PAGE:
Breast cancer continues to take its toll on African American women, but the outlook is improving. Nurses and other health care practitioners have made significant strides in educating African American women about the disease and decreasing fatalistic views. Since 2000, screening has increased, and breast cancer is being detected earlier. Further research and better understanding of the fear, fatigue, and coping strategies of African American women with breast cancer will help us continue to build on this progress and provide better care.

Phyllis Morgan, PhD, FNP-BC, CNE, FAANP, is a nurse educator, certified family nurse practitioner, and researcher focused on African American women’s health issues. She is the coordinator for the Family Nurse Practitioner specialization at Walden University and a nurse practitioner in northern Virginia for Minute Clinic.

Black Women Found to Have Denser Breast Tissue than White Women

Black Women Found to Have Denser Breast Tissue than White Women

Breast density, which is associated with breast cancer risk, was found to be higher in black/African American women than white women when measured using novel quantitative methods, according to research presented at the American Association for Cancer Research’s annual meeting, held on April 18-22, 2015.

“Since breast density is associated with breast cancer risk, a better understanding of racial differences in breast density levels could help us identify women at the highest risk for breast cancer and target prevention strategies to those women,” says Anne Marie McCarthy, PhD, a research fellow at Massachusetts General Hospital in Boston.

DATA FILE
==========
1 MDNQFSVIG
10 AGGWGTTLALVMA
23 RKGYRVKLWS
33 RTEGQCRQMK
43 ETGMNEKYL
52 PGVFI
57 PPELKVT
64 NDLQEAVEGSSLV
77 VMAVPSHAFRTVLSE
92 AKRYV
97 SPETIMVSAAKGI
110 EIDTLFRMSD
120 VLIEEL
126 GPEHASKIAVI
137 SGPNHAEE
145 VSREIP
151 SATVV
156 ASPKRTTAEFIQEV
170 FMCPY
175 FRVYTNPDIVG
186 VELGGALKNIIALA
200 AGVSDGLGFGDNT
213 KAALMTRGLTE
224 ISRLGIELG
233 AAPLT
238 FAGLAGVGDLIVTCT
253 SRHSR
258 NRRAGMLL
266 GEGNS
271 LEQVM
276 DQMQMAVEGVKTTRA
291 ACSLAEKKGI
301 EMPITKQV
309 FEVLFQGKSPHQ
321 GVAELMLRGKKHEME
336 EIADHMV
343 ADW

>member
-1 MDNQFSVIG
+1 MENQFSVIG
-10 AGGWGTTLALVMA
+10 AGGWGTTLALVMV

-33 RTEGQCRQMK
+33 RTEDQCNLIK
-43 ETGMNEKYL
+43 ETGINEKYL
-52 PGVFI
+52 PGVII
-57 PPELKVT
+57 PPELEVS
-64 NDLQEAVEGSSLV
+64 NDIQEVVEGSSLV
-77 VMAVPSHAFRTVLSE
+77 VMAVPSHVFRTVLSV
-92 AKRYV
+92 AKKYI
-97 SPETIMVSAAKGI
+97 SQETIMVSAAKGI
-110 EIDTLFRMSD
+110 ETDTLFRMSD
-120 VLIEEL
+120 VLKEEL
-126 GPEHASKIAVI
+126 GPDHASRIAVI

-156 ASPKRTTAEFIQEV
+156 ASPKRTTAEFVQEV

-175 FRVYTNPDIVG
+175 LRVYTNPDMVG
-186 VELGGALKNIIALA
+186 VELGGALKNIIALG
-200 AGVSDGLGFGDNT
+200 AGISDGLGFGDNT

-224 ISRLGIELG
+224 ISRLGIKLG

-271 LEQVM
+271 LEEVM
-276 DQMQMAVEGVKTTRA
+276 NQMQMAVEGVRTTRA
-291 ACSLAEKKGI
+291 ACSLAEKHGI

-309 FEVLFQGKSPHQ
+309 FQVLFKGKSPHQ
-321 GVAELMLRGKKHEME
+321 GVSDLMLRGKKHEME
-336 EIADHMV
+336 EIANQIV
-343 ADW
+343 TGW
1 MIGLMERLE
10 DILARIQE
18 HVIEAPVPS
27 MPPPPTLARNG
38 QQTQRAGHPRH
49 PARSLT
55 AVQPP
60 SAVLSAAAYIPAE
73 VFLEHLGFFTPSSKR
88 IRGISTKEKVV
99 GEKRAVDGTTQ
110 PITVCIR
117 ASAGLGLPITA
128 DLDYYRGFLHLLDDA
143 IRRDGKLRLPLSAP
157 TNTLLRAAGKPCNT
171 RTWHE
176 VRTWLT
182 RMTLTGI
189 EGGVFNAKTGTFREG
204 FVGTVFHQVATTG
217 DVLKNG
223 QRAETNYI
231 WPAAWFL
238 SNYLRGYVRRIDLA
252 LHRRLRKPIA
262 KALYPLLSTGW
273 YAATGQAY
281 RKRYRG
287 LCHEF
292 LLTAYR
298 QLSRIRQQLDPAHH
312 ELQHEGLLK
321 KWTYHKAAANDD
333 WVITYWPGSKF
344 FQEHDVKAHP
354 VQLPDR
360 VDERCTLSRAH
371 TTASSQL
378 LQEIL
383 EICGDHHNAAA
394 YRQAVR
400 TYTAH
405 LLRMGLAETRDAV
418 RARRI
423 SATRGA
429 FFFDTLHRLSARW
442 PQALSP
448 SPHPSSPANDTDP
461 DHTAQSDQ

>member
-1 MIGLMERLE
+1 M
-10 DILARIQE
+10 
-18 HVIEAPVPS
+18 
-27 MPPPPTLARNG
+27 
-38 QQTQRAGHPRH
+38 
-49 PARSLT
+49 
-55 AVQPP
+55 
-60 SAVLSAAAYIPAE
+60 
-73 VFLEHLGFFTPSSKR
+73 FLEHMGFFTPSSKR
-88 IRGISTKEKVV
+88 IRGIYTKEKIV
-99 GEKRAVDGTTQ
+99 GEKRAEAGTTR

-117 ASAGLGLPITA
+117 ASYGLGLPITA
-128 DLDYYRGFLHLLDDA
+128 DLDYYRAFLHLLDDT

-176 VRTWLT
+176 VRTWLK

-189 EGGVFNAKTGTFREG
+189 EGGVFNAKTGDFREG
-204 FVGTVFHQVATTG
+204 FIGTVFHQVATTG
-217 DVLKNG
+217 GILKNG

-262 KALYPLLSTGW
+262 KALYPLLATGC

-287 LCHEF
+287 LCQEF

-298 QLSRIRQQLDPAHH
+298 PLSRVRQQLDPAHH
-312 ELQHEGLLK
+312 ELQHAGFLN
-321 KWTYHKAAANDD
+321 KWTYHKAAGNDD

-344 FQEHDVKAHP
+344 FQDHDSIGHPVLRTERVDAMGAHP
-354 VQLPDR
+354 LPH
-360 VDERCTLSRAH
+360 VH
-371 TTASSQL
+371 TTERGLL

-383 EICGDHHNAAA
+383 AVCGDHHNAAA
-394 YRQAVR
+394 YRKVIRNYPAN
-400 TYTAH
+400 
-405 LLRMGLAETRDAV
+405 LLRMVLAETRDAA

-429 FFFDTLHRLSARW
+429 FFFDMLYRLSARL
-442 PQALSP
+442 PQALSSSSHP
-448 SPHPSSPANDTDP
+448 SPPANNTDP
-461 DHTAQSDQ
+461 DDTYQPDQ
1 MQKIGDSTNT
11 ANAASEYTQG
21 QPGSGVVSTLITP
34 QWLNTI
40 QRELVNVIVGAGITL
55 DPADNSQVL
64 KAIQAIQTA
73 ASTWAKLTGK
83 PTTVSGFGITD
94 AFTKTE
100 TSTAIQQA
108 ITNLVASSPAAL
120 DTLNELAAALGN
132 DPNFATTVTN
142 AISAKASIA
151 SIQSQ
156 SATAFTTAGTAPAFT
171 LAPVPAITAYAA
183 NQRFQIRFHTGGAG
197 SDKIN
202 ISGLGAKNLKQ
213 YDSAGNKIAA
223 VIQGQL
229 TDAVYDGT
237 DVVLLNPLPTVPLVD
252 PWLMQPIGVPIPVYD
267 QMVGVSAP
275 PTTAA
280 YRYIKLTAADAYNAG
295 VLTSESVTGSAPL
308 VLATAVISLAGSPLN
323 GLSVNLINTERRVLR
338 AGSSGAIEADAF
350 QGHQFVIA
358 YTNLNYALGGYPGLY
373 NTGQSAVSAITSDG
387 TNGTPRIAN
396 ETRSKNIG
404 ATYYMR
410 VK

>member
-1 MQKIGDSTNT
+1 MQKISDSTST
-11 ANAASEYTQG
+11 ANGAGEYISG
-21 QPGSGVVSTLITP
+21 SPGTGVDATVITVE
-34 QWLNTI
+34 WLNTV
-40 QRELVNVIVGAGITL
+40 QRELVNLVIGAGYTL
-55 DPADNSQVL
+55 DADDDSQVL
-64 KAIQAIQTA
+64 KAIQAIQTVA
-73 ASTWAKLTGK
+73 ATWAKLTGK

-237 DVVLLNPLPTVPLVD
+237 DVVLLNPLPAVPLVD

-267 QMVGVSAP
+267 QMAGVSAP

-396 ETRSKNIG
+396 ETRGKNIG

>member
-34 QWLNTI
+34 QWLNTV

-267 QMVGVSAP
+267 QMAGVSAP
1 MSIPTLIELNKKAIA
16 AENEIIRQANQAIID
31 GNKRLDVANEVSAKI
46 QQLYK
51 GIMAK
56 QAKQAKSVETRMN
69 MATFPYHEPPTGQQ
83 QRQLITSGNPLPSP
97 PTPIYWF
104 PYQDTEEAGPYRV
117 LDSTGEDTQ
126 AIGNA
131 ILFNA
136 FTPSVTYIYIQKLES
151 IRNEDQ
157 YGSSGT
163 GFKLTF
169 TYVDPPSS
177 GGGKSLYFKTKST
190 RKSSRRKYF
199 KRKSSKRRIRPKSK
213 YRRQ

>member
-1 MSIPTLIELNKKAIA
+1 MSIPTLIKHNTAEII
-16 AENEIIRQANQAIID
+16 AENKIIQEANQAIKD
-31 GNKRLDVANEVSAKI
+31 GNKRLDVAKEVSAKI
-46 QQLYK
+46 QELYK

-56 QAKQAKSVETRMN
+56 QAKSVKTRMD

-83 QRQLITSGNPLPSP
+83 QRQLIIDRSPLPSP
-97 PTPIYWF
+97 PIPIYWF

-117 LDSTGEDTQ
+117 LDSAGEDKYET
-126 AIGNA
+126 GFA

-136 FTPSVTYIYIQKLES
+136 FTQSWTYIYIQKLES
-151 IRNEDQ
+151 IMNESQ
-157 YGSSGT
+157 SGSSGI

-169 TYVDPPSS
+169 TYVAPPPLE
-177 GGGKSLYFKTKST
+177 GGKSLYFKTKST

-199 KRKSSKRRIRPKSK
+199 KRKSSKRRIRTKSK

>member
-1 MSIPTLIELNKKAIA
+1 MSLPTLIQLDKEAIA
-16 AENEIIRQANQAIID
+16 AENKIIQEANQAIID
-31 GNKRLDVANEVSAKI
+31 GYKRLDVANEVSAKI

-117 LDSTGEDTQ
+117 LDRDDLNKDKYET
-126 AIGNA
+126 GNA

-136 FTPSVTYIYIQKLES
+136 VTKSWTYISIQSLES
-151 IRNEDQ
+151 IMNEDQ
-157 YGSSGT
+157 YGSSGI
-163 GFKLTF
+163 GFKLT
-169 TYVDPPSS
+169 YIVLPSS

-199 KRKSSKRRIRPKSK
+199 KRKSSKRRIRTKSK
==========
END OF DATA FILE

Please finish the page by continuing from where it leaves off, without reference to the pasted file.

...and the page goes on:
Black women in the study had a significantly higher absolute area density of 40.1 cm2 compared with 33.1 cm2 in white women. In addition, black women had a significantly higher volumetric density of 187.2 cm3 compared with 181.6 cm3 in white women.

After adjusting for other factors associated with breast density, including age, body mass index, hormone therapy, and reproductive factors, black women were found to have significantly higher breast density than white women across all measures.
According to McCarthy, breast density refers to the amount of fibroglandular tissue in the breast when observed on a mammogram. Fibroglandular tissue appears as white on the mammogram, making it difficult to visually detect breast cancers. Research has shown that women who have the highest breast density have a four-to-six times greater risk for breast cancer compared with women with lower breast density.

Traditionally, radiologists examine mammograms and assign patients a breast density level; however, this assignment can be subjective, McCarthy says. Instead, in this study, McCarthy and colleagues used fully automated computer algorithms to produce both the conventional two-dimensional breast density measurement and a three-dimensional volumetric estimate of breast density. The study included 1,589 black/African American women and 1,256 white women who underwent screening mammography at the University of Pennsylvania from 2010 to 2011.

“Our findings are using a new, quantitative and, perhaps, more reliable way to measure breast density,” McCarthy says. “Our next step will be to see how quantitative density measures and other imaging biomarkers are associated with cancer risk, cancer subtype, and stage of diagnosis by race.”
This study was funded by the National Institutes of Health. The computer software used for breast density estimation has been made publicly available and free for research purposes by the University of Pennsylvania.